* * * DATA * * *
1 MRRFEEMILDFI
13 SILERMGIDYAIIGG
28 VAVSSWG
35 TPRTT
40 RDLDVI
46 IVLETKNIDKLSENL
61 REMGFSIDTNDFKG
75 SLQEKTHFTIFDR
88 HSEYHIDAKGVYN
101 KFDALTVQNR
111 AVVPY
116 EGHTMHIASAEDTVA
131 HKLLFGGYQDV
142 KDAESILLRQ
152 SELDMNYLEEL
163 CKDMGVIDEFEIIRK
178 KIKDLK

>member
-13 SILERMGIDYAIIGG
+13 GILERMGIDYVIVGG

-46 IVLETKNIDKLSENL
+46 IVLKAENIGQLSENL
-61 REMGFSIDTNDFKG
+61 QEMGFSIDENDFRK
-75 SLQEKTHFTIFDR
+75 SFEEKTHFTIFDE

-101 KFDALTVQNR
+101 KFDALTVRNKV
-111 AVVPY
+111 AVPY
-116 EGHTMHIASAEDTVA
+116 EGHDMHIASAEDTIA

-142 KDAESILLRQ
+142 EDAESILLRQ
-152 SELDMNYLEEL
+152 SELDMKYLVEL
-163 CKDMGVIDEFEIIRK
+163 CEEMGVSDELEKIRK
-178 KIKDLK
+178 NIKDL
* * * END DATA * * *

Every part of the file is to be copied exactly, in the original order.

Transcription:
1 MRRFEEMILDFI
13 SILERMGIDYAIIGG
28 VAVSSWG
35 TPRTT
40 RDLDVI
46 IVLETKNIDKLSENL
61 REMGFSIDTNDFKG
75 SLQEKTHFTIFDR
88 HSEYHIDAKGVYN
101 KFDALTVQNR
111 AVVPY
116 EGHTMHIASAEDTVA
131 HKLLFGGYQDV
142 KDAESILLRQ
152 SELDMNYLEEL
163 CKDMGVIDEFEIIRK
178 KIKDLK

>member
-13 SILERMGIDYAIIGG
+13 GILERMGIDYVIVGG

-46 IVLETKNIDKLSENL
+46 IVLKAENIGQLSENL
-61 REMGFSIDTNDFKG
+61 QEMGFSIDENDFRK
-75 SLQEKTHFTIFDR
+75 SFEEKTHFTIFDE

-101 KFDALTVQNR
+101 KFDALTVRNKV
-111 AVVPY
+111 AVPY
-116 EGHTMHIASAEDTVA
+116 EGHDMHIASAEDTIA

-142 KDAESILLRQ
+142 EDAESILLRQ
-152 SELDMNYLEEL
+152 SELDMKYLVEL
-163 CKDMGVIDEFEIIRK
+163 CEEMGVSDELEKIRK
-178 KIKDLK
+178 NIKDL